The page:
News Flash - we invaded, created these problems, and destroyed their Nations hundreds of years ago. The last residential school closed 20 years ago - schools aimed at "civilizing" people. It's our fuckups we are trying to fix, not theirs.
posted by scrittore at 10:32 AM on April 11, 2016 [17 favorites]


[mce] if the population of Sydney today was stricken by disease, war, famine and genocide then forcibly relocated, their children stolen to be indoctrinated, their descendants sequestered

While I agree that this did happen, and that the Indigenous of basically everywhere were totally screwed over in the 17th-19th Century by Europeans. It still seems unclear what exactly can be done to "fix" the situation.

That there are two doctrines in play in this field that are actually theoretically incompatible.
- One which argues for self-determination and autonomy for the indigenous nations of various countries.
- The other, which attempts to intervene and provide help but is inevitably paternalist and culturally imperialist.

The complaints of lack of infrastructure are not compatible with any kind of concept of self-government.
posted by mary8nne at 10:37 AM on April 11, 2016


Those 'two doctrines at play' ignore what the indigenous people themselves are saying. And who are, slowly, being listened to. e.g. the MMIW inquiry finally happening.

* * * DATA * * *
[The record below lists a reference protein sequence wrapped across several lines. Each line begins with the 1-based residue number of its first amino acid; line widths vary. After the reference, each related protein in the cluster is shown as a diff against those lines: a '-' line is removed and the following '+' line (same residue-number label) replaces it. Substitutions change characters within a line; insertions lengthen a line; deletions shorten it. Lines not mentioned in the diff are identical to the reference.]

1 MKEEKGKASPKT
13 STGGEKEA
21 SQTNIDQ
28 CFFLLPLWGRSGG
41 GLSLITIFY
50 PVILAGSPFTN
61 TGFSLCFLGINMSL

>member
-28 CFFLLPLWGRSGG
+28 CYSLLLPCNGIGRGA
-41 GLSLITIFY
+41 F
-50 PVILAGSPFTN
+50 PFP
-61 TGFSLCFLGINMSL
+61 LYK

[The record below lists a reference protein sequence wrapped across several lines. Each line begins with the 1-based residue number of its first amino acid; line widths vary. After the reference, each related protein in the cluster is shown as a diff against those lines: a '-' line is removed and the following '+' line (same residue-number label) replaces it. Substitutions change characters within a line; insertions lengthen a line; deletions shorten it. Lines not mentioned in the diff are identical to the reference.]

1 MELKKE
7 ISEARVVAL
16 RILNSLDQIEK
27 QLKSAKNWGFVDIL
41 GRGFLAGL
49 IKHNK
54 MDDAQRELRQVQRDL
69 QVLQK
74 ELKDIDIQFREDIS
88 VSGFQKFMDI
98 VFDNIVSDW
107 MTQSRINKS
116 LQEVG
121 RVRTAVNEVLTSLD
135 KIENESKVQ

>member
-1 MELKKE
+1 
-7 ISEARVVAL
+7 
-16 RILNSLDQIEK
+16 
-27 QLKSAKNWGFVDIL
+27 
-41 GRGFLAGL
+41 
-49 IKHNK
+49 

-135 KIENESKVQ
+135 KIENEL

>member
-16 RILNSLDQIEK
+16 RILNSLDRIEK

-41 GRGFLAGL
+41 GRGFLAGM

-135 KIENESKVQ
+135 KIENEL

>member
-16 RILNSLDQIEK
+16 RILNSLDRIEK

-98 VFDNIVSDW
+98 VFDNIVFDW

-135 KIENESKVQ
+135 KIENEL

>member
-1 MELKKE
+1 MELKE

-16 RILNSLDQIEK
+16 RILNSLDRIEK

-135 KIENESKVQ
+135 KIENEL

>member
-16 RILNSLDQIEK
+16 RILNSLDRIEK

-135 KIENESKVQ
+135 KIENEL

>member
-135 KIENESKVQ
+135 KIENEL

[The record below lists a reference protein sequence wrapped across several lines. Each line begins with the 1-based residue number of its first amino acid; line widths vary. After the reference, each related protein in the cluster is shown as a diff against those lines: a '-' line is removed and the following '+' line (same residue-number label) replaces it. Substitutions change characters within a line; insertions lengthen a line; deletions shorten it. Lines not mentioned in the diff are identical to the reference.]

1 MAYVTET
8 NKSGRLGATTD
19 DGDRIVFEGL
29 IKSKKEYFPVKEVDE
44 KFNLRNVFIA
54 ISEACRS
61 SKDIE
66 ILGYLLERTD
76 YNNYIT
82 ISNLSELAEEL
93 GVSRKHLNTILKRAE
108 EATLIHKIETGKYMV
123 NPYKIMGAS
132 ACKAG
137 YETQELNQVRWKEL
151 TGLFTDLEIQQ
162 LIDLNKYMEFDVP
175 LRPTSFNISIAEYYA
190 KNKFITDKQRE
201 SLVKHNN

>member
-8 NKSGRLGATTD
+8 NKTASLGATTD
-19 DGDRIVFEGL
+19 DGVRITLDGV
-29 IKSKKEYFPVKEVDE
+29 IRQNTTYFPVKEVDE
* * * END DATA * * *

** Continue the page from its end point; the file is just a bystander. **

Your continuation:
posted by feckless fecal fear mongering at 10:44 AM on April 11, 2016


First Nations are not given money. They are owed money because we stole all of the land that is used to generate economic wealth in this country from them.

Oh FFS if this grammarian bullshit game is what you want to play, I'm out. You get an ice cream cone. You give the guy behind the counter the money. We took their land. We give them money. Or you "pay" the cashier. Whatever.

There are two important issues at play.

One: there is demonstrable proof that more than a fair few tribes are being run by dishonest crooks.

Two: they are nations.

The conflict between these two issues is the crux of the matter. The money is there to resolve many of the problems found on so many of these tribal/reserve Nations. Some Nations have, as Nations independent of Canada, proving intervention is not required.

So at what point do you take away their Nation to resolve the problem of misuse of funding and incompetent to outright criminal governance? I am hesitant to have Canada storm in there without some sort of globally recognized authority.

I am not okay with the government unilaterally stepping in to "fix" these problems without rigorous oversight by other countries. We need this to be handled better than other 3rd world interventions.
posted by five fresh fish at 11:34 AM on April 11, 2016 [2 favorites]


Oh FFS if this grammarian bullshit game is what you want to play, I'm out. You get an ice cream cone. You give the guy behind the counter the money. We took their land. We give them money. Or you "pay" the cashier. Whatever.

It's not grammatical bullshit - it's fundamental to the way First Nations have, and continue, to be treated in Canada.